Mihaela Moscaliuc opens are brilliant scholarly essay with this:
A cartoon by Matthew Diffee, published in the August 5, 2002 issue of The New Yorker shows a man answering the phone. "I'm sorry—you have the wrong language," the caption reads. You may have guessed: the man is white, casually elegant, presumably an intellectual, or at least a reader, if we are to go by the usual stereotypes: thick glasses and a thick tome he has bookmarked with his finger. Someone has interrupted his reading. Someone has assaulted his ears with foreign sounds. This someone needs to be put in his/her place: my way or the highway. This someone either owns the wrong tongue or has reached, by accident, a tongue (English) for which he/she is “wrong”—i.e., unsuitable. Either way, the non-English speaker needs to be reminded of the unassailable right of the English language to be the “right” language. The man’s genteel, if perfunctory, “I’m sorry” and his mismatching facial expression (perhaps offended, perhaps repulsed) capture the tenor of some of the prevalent concerns about the future of the American national language. Today, the anxiety stamped on the man’s face would be exacerbated by on-going debates on bilingualism/multilingualism and on the potential of immigration reforms to forestall, decelerate, or accelerate transformations within dominant national discourses.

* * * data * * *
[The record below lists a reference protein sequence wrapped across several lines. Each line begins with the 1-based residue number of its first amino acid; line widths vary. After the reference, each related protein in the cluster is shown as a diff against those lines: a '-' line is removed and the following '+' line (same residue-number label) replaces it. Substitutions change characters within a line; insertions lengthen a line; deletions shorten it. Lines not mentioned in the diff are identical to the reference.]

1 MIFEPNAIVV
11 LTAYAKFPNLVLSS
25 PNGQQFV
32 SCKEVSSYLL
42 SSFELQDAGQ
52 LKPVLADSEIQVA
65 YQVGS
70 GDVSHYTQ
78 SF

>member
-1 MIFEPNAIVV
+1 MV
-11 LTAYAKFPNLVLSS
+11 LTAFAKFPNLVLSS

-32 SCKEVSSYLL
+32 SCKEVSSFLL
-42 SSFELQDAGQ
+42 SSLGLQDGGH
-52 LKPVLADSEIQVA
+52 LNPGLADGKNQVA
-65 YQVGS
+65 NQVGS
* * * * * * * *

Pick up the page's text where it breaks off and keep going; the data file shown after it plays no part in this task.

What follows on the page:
And closes it thus:
We know that American English has always been, and continues to be, a language-in-the-making, regardless of our chronic fears of contamination, but we do not know, of course, the extent to which the non-English languages of the nation will (be able/allowed to) participate in such processes of transformation. We do know, however, that the recombinant dictions of Nuyorican, “borderlands,” and Chicano poets (as those mentioned here, as well as others, such as Victor Hernández Cruz, Giannina Braschi, and Guillermo Gómez-Peña) have the poetention of exacting change. Moreover, these poets are not alone, of course, in recalcitrating against the ethnocentrism of English. Others, such as Kimiko Hahn (in “The Izu Dancer”), Barbara Jane Reyes (in Poeta in San Francisco), and R. Zamora Linmark (in The Evolution of a Sigh and in other works), make visible in their poems the dialogues and clashes between languages and cultures and unsettle, in the process, various hierarchies of values upheld by the dominant culture. Their use of Spanish, Japanese, Chinese, Tagalog, Filipino English (Taglish), or Hawaii creole, and direct engagements with issues of translatability interrupt and disturb — productively, I would argue - normative readings practices. Perhaps in time these poets will alter reading expectations as well, making us less likely to respond with “Sorry—you have the wrong language.”